Chinese Nationalist Party (KMT) Legislator Lo Shu-lei (羅淑蕾) said yesterday that a local Chinese government had “unreasonably” offered a large subsidy to encourage Taiwanese businesses to return to Taiwan.
Lo said she had received information from China-based Taiwanese businesspeople that the Dongguan City Government had offered Taiwanese businesses in the city a 20 million yuan (US$2.9 million) subsidy to encourage them to invest in Taiwan.
“What could the Dongguan City Government’s motive be? Why did it decide to offer a cash reward to encourage China-based Taiwanese businesses to return to the Taiwanese market?” she said.
Lo said the offer applied only to companies headquartered in Dongguan and whose annual turnover was more than NT$1 billion (US$3 million). At least 20 Taiwanese businesses had expressed interest in the subsidy, she said.
Lo said she suspected the Dongguan offer was aimed at bringing the companies’ capital back to China after they pool their resources in Taiwan.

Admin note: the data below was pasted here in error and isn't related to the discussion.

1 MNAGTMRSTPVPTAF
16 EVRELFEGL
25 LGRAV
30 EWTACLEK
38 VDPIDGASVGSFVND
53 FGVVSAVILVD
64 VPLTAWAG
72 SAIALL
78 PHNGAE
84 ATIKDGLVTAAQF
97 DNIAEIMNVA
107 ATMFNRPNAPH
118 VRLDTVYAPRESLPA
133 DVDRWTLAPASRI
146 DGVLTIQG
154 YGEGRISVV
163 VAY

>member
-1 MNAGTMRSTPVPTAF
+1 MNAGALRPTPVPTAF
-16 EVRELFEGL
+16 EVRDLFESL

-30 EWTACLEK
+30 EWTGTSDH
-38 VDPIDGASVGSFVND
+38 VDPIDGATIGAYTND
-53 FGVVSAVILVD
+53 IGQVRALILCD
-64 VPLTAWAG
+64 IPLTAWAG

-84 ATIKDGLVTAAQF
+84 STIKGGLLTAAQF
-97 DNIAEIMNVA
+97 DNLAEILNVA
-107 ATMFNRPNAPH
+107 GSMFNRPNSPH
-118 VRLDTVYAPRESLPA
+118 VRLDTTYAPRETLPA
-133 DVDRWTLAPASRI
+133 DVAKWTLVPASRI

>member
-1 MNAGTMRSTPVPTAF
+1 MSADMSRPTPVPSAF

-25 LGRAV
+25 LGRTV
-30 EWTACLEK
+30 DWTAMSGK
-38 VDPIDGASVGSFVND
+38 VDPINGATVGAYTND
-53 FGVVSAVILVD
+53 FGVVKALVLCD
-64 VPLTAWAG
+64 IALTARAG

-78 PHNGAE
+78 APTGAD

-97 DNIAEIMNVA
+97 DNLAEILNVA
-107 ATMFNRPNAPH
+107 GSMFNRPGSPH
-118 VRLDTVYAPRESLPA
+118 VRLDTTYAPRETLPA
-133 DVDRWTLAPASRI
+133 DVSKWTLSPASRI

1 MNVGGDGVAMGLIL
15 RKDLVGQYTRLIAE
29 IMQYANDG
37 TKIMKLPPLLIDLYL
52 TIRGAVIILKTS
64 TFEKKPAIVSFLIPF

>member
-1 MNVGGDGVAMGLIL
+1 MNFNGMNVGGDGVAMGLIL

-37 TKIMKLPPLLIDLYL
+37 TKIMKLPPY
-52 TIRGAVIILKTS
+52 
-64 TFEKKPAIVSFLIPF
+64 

She said she had shared her concerns with Financial Supervisory Commission (FSC) Chairman Sean Chen (陳沖), but the commission had not given her a response.
“The commission should take the problem seriously and require that the China-based businesses that re-enter the Taiwanese market keep the capital they pool in Taiwan here,” she said.
Democratic Progressive Party Legislator Yeh Yi-ching (葉宜津) said yesterday it was obvious that Dongguan was looking to get more Taiwanese capital and called on the government to prevent such a move.
Financial Supervisory Commission Vice Chairwoman Lee Chi-chu (李紀珠) and Chief Secretary Lu Ting-chien (盧廷劼) told the Taipei Times that they were unaware of Lo’s tip and refused to comment on her allegations.
Calls to secretaries of the FSC chairman’s office and the Securities and Futures Bureau were unanswered as of press time.
ADDITIONAL REPORTING BY RICH CHANG AND JOYCE HUANG
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